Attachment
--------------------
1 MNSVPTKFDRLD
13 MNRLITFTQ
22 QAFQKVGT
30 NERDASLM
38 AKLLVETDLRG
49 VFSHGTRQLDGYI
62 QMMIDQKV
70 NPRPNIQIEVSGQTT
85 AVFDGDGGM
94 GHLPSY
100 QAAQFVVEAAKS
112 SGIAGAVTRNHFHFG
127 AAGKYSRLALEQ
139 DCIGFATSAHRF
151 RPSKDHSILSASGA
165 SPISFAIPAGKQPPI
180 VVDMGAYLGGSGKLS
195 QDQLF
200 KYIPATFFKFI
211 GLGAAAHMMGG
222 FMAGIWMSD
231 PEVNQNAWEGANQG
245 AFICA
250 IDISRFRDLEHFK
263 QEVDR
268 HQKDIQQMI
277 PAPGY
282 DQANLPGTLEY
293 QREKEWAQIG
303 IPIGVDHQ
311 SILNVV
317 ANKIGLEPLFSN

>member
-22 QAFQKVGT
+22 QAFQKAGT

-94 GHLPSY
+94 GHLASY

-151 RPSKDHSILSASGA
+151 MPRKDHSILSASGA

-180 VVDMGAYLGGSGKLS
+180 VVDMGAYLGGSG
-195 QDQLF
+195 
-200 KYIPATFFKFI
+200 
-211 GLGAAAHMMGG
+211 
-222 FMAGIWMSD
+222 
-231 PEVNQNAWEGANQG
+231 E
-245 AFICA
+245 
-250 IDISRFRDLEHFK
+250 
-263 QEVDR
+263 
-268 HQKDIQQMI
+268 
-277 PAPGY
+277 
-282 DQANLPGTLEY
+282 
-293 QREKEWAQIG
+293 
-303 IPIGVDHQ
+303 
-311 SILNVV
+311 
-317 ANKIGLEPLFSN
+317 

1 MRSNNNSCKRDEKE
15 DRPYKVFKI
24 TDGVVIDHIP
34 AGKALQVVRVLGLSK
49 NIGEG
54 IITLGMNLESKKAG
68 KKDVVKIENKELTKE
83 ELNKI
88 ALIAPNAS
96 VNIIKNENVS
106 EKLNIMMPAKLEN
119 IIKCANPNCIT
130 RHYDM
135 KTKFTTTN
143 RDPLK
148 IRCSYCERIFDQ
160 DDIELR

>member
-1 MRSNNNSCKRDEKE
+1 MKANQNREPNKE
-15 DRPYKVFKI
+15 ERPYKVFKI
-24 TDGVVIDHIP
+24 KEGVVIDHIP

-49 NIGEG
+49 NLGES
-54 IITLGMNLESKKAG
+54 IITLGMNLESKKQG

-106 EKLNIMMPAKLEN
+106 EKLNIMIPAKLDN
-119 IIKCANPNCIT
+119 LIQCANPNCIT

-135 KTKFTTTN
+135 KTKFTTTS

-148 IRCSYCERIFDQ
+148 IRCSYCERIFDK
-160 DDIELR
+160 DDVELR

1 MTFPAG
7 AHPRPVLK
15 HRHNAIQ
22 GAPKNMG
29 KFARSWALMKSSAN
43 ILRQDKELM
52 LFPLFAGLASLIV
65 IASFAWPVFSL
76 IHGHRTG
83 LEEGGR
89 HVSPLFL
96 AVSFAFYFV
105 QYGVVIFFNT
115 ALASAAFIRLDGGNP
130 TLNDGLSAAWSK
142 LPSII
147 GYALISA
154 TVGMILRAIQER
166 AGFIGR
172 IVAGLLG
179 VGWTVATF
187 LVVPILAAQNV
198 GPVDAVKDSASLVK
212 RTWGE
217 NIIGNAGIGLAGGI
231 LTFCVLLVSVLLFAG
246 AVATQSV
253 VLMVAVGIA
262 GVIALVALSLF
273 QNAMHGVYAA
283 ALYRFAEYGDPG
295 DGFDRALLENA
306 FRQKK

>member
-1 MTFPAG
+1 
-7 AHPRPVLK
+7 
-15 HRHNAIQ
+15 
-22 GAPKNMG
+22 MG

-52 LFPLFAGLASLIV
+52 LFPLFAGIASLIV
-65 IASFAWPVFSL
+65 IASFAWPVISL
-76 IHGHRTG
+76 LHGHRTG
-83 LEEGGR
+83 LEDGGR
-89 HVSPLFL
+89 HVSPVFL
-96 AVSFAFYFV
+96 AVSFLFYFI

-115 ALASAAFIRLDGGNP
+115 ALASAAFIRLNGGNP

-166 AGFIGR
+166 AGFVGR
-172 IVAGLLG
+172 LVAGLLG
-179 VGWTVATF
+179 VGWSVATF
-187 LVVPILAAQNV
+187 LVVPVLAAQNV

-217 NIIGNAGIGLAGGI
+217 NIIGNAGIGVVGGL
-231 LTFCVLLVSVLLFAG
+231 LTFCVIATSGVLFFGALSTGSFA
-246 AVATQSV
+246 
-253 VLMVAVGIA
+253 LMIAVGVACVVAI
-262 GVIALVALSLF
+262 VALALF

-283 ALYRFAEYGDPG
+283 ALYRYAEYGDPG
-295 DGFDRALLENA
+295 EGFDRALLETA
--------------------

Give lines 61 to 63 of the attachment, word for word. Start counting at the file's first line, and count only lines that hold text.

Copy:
+277 
-282 DQANLPGTLEY
+282 